EIP-712 is a standard for users to sign structured data that smart contracts can verify. As long as you don't submit the signature to a contract via a transaction, it has no effect. See it as an authorization that costs nothing to produce but is ineffective until sent to a contract that knows how to use it.
Let's take permit as an example. Permit works like approve. The difference is that permit accepts and EIP-712 signature and changes the allowance only if the signature is considered valid. This means that you can sign a permit and anyone else that has your signature could send it to the contract and change your allowance. This is useful because it allows you to pack multiple actions into a single tx.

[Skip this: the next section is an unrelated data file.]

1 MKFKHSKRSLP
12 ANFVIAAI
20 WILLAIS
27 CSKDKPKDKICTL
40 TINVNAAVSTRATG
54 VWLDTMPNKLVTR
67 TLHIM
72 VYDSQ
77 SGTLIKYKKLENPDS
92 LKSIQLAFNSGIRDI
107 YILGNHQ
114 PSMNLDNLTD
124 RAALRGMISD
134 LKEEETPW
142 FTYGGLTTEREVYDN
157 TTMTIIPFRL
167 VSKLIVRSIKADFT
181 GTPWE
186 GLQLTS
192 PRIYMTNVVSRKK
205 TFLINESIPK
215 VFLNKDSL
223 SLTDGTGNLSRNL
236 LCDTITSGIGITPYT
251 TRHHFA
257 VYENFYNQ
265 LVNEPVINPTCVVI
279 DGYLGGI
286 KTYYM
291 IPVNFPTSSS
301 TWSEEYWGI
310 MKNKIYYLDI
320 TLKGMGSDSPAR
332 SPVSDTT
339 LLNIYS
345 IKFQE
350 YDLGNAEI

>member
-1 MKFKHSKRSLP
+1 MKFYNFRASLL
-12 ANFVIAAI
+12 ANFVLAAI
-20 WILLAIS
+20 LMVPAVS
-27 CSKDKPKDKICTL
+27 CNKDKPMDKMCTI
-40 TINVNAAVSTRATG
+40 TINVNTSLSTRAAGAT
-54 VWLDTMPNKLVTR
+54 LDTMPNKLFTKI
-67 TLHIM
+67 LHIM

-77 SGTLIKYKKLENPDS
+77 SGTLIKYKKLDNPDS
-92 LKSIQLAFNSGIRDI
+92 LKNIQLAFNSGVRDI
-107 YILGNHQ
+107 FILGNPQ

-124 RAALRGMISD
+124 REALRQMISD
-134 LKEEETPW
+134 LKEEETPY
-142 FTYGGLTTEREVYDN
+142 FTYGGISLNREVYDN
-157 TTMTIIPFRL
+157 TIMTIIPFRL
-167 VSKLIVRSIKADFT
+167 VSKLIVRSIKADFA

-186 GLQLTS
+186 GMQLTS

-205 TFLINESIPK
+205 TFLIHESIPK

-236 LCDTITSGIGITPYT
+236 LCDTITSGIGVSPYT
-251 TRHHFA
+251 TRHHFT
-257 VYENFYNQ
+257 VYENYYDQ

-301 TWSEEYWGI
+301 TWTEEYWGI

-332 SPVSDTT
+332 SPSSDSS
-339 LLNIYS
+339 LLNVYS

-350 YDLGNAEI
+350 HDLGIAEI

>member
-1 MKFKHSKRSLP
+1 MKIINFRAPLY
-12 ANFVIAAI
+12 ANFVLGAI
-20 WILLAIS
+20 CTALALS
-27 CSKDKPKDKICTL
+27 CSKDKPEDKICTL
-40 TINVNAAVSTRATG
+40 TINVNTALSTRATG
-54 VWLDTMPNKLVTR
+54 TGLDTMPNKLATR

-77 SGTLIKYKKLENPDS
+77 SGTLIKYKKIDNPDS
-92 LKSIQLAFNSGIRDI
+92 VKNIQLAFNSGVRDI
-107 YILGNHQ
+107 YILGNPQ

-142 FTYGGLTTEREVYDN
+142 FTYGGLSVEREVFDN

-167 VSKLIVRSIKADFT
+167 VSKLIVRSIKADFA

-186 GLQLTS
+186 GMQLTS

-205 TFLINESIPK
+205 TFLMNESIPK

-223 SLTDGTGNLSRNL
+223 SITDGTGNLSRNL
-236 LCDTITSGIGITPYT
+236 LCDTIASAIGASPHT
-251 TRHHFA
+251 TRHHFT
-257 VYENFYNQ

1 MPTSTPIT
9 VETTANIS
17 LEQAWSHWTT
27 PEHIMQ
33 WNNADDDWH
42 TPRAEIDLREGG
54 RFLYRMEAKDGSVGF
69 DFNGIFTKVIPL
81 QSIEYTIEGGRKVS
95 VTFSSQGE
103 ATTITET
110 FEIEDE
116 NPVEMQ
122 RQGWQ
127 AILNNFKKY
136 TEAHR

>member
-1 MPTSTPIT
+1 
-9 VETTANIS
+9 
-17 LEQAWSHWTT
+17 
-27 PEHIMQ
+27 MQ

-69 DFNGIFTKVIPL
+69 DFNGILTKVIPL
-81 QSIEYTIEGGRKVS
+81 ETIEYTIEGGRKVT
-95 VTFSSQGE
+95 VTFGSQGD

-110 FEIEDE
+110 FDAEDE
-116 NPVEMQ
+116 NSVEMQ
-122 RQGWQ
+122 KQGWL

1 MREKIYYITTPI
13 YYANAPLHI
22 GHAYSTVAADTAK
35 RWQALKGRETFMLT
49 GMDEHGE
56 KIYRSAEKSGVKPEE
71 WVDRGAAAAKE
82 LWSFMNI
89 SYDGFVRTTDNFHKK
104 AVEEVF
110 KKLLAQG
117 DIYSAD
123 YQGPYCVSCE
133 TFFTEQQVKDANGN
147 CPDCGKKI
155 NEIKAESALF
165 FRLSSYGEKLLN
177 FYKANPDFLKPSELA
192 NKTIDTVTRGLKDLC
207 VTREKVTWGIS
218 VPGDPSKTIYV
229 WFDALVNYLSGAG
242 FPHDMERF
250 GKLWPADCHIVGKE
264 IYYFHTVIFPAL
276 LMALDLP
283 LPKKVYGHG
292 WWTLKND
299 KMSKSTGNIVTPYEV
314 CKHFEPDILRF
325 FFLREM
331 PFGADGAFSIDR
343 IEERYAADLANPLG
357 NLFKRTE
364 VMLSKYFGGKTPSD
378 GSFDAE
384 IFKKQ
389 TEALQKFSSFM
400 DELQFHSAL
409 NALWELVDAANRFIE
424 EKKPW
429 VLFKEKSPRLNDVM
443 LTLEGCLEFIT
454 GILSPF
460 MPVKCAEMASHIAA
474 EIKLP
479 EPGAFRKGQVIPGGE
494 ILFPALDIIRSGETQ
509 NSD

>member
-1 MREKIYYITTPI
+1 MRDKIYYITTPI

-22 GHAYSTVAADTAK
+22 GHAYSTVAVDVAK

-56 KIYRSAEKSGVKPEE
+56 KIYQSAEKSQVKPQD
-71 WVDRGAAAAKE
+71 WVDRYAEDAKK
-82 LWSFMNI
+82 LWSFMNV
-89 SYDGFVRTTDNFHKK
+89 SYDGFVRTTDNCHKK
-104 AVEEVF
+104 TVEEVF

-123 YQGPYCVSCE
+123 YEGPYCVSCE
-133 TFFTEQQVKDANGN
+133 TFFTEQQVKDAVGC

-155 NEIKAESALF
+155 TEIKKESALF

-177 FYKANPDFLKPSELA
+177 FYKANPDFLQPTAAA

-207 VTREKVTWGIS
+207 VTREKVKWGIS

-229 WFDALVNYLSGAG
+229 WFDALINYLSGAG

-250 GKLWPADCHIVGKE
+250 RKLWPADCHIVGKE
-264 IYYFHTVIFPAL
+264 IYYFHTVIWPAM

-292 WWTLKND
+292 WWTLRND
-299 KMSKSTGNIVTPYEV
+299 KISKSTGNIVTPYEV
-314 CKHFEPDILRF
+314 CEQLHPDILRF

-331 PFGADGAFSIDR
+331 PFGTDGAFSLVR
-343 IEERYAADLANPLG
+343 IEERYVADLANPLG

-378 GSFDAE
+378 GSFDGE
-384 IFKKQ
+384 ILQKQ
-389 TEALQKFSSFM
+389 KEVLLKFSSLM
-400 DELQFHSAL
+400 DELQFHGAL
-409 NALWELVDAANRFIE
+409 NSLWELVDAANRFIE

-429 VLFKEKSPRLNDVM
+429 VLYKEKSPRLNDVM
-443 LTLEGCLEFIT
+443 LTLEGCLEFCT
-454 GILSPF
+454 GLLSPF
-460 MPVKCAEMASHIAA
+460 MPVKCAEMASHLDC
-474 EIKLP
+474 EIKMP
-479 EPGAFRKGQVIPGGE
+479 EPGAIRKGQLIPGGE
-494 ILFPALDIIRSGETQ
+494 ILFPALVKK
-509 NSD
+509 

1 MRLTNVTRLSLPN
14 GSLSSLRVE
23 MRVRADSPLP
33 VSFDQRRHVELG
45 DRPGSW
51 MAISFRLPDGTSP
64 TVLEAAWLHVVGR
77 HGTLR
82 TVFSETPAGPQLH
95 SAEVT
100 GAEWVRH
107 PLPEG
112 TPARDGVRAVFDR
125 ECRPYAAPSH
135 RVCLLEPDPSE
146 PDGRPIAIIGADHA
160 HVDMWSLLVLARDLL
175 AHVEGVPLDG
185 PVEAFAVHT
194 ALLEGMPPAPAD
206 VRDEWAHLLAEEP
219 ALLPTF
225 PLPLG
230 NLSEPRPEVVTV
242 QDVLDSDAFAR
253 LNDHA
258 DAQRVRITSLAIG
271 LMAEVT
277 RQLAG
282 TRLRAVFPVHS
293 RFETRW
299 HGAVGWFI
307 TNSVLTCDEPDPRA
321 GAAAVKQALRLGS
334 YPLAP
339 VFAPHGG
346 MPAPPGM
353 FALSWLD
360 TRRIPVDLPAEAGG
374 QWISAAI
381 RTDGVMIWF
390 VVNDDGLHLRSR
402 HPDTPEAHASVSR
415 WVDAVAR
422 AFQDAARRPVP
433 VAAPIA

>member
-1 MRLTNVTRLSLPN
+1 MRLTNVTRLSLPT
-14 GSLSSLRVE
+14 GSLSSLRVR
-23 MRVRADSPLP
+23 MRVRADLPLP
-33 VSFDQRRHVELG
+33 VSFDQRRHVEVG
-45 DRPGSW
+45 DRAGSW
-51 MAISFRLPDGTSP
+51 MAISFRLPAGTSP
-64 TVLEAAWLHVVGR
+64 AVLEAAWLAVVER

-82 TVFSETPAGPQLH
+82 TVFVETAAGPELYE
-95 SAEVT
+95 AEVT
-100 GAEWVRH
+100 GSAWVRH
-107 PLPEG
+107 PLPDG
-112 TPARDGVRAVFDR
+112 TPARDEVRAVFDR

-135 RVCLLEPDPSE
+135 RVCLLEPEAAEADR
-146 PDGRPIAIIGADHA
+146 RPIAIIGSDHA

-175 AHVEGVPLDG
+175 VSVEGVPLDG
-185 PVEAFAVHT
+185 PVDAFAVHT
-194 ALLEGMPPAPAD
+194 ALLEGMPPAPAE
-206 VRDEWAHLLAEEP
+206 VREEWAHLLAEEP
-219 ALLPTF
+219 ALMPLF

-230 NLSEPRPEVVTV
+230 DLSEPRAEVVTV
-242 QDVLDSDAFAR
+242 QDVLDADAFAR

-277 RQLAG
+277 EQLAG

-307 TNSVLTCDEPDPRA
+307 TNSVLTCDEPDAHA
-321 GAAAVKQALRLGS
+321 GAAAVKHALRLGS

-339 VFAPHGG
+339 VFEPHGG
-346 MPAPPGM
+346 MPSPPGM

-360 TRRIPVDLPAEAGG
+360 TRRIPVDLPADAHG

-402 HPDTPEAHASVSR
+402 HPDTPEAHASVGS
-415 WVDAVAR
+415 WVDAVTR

Without permit, to transfer tokens to a contract:
- send an approve tx to authorize the contract transferring funds from your balance to its balance
- call the contract that will inside its code call a transfer moving tokens from you to the contract
- sign a permit with the same parameters you would have used for an approve
- call the contract with the signature in the parameters, the contract uses the signature to increase your allowance then transfer funds from you to the contract
So only 1 tx for permit while 2 needed for approve.